Developed economies attract the vast majority of institutional capital. But investors should see global infrastructure markets as existing on a spectrum, writes Christine Senior
The need for infrastructure is universal. Whether in developed or developing markets, people need water and electricity, roads, and ports and airports, and telecommunications. Demand is there, but the necessary conditions for financing and building can be found lacking.
The large majority of infrastructure investment goes into developed markets. The UK, western European countries, the US, Canada, and Australia are attractive as stable democracies with reliable regulatory and legal systems that reassure investors. Their advantages over emerging economies in the competition to attract capital are obvious.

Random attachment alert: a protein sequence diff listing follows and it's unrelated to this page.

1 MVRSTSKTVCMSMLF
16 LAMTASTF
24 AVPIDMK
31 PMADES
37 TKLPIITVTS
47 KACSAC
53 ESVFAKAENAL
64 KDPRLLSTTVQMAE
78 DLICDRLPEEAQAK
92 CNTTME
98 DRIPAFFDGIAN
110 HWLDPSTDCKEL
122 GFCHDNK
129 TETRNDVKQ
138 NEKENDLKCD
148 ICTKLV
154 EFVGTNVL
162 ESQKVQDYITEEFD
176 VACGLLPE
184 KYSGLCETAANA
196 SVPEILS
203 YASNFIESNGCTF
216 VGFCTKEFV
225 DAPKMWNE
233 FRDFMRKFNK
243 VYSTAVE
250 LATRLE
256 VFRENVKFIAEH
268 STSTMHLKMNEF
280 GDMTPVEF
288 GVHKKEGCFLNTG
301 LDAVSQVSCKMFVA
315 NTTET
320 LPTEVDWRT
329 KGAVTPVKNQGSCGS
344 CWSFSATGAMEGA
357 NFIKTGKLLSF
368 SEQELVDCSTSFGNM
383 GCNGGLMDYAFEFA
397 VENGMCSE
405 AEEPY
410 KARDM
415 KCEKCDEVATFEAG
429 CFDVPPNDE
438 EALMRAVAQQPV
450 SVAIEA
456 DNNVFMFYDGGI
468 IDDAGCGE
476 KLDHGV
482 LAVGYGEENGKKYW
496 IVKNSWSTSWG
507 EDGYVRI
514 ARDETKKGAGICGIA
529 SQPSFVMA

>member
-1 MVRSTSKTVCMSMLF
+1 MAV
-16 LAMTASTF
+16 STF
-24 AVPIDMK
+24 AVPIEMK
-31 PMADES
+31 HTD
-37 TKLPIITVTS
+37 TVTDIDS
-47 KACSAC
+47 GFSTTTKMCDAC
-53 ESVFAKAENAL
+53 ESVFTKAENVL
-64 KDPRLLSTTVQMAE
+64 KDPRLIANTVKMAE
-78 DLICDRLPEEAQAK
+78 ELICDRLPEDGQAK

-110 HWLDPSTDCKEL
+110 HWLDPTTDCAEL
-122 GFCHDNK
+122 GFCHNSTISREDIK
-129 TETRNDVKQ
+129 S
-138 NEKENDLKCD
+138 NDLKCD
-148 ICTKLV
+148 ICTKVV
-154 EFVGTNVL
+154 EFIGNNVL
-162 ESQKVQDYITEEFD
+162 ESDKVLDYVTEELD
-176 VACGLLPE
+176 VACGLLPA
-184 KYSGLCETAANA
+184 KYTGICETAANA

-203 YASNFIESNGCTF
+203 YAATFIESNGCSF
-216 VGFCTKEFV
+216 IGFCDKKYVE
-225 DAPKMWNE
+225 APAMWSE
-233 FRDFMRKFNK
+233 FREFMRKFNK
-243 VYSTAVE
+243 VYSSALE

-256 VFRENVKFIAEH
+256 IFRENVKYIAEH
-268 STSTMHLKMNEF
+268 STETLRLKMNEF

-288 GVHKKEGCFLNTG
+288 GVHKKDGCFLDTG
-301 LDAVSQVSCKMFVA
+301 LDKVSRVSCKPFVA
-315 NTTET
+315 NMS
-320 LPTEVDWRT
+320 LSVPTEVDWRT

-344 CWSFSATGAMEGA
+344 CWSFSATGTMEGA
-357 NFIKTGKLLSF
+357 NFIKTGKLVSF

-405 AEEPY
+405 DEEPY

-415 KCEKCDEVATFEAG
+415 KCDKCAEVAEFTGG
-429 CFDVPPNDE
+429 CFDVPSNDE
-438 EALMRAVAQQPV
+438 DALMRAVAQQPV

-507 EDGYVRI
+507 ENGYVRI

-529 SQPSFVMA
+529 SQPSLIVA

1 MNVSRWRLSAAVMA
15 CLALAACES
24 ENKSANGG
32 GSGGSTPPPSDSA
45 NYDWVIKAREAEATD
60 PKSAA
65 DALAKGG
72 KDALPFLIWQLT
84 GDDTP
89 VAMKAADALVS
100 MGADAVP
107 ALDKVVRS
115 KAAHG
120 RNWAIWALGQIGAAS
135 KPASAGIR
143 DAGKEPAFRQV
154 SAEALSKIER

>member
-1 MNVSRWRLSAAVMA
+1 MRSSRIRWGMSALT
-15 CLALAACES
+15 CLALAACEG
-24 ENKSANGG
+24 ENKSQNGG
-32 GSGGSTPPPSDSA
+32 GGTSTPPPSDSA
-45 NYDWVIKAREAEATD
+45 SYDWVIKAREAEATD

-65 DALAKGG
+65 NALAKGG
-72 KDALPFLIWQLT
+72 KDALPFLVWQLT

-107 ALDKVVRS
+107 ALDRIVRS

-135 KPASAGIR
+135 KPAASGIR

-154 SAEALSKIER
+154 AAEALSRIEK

The maturity of a market and the length of time its regulatory system has been in place are two factors that weigh heavily with investors. But even within the developed world not all jurisdictions are equal. According to Daniel Wong, head of infrastructure advisory, at Macquarie Capital. He says: “UK water assets have been regulated for over 20 years. The relationship between company and the regulator is well established. There is a perception of increased predictability of the future investment environment. But, for example, in Germany the electricity network had a new form of regulation only in the last five years and, at first, many investors found the experience of investing a bit uncertain and struggled to deploy capital. Five years down the track, the perception of that regulation has stabilised and there is plenty of capital flowing.”